A quick search of the New York Times archives pulled up quite a few articles relating to marriage and divorce. The first of the two I’ll share, dated December 9, 1970, discusses the phenomenon of the “20-year slump” in marriages. The article asks, “Why, after enduring 15 or 20 or 25 years, does a marriage dissolve in divorce court?” to which it answers, “In most cases, experts say, because that marriage has been disintegrating for years” (NYT). Company directly illustrates this under-the-surface, slow boil of conflicts and tensions in a marriage, and the complexities of the feelings of attachment and commitment that hold marriages together. 




The second article, from May 14, 1970, relates to divorce and more importantly, remarriage. In 1970, Texas passed a law “requiring a six-month waiting period before divorced persons can remarry” (NYT). Almost six months into the year, the “marriage license business [was] booming” (NYT). I’m not sure I’ve made any clear connections with this second article to Company — I was mainly just amused by this odd law because it reminds me of when you lose too many lives on a game like Candy Crush and need to wait a certain amount of time to refill the lives. I am eager to hear any thoughts!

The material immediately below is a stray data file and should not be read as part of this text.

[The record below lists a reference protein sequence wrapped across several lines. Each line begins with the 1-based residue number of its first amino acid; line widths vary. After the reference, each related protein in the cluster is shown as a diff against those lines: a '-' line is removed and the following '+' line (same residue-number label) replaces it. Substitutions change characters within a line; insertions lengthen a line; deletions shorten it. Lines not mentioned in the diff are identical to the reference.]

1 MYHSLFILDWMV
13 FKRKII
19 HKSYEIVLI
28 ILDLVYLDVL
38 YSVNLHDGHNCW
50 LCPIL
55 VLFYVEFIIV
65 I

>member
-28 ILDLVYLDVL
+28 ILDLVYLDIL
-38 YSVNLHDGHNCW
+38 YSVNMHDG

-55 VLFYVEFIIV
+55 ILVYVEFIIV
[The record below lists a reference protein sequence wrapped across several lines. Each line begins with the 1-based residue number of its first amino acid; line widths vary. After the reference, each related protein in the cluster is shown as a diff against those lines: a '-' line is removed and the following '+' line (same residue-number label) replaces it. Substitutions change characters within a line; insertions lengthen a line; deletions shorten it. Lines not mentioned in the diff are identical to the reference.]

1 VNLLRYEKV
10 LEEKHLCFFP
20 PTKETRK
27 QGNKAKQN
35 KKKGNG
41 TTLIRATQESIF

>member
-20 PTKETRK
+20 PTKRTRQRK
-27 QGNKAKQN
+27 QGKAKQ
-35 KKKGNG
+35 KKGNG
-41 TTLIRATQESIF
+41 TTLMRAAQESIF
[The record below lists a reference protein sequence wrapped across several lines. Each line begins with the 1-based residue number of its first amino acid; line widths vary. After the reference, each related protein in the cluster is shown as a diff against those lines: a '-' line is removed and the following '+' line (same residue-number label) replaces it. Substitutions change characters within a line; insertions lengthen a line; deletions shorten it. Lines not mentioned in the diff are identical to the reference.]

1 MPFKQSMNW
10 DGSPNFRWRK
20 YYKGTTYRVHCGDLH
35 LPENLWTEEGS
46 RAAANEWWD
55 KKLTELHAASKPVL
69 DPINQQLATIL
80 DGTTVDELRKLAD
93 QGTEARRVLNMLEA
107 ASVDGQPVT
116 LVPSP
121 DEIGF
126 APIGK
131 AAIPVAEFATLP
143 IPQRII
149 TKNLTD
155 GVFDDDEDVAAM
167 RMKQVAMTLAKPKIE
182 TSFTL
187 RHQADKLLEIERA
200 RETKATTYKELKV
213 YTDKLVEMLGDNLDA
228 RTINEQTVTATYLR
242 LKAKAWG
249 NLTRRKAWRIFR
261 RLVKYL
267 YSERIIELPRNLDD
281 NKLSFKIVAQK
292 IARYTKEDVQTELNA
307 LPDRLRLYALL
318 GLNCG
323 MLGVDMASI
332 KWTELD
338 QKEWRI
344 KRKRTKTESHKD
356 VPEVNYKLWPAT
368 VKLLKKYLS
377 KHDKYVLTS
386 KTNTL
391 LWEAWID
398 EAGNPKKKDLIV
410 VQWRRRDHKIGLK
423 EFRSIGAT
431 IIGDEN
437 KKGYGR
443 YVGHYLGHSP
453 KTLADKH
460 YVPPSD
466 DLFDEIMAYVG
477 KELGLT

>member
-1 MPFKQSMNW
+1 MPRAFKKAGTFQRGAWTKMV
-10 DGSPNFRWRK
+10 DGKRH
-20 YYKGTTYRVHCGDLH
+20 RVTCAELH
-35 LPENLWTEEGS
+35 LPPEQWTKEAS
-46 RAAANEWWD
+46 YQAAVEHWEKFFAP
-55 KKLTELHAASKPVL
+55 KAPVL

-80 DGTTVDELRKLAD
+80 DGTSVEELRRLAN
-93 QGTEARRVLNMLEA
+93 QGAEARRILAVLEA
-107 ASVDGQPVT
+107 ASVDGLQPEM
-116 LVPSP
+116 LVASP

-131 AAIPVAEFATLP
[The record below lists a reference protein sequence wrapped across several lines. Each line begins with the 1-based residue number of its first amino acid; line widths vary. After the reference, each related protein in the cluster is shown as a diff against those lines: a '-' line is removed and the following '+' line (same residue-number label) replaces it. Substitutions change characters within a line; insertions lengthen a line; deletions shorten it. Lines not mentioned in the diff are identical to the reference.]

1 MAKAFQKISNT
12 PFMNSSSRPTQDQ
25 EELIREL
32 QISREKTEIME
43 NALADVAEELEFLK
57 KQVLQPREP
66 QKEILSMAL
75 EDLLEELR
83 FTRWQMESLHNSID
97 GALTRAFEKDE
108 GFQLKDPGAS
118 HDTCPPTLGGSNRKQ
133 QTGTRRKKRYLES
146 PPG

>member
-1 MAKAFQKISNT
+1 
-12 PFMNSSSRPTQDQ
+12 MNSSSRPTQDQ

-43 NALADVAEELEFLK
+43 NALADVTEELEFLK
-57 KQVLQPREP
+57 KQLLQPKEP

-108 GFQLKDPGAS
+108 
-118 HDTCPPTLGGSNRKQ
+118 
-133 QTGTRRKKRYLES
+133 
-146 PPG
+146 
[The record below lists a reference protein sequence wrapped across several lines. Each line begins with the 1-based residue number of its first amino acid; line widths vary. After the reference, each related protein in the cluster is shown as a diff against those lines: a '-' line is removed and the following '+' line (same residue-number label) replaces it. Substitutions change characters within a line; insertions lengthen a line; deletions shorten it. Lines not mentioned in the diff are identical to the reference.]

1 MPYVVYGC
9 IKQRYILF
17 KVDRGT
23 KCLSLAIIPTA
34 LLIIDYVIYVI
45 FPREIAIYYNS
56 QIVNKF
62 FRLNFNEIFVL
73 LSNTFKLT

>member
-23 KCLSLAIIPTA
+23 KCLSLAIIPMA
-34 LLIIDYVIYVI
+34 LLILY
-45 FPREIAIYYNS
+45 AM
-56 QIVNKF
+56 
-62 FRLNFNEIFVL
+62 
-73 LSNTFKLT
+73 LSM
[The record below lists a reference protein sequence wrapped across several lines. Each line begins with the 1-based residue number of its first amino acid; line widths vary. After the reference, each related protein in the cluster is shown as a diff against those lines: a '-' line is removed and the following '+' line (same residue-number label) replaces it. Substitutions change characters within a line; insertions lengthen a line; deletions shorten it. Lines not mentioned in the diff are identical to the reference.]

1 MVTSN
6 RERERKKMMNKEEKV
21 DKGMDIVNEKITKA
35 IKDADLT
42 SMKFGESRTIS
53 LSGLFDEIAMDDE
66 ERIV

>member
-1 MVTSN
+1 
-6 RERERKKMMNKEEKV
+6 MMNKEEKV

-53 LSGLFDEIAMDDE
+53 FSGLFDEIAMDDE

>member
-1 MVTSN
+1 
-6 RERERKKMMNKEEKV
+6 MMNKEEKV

One Reply to “Divorce and remarriage in 1970 & connections to Company”

  1. I found a New York Times article from Oct. 26th 2018, a few weeks after Company opened, from the Modern Love column that similarly discussed all the emotions associated with divorce. The author, Susan Forray, writes that after her divorce from a feminist, in the sense that he was untroubled by her making more money than he, she suddenly desired to be with a man that valued traditional gender roles, who needed to be responsible for the money, earn more than his partner, etc. This related to Company’s themes of gender roles within marriage as well as Ellie’s description of the complexities of attachment that inevitably arise within a marriage. Despite Forray’s financial independence and self-sufficiency, she found comfort in being ‘protected’ by a man, a sentiment echoed by many of the female characters in Company. Whereas divorce was infrequent enough in 1970 that noting the disintegration of marriages over many years was newsworthy, now we are accustomed to reading accounts of divorce or troubled, long-term marriages. Further, in 1970, a woman wanting to feel the protection of a man was likely not uncommon, but now a reversion back to those gender roles is startling.


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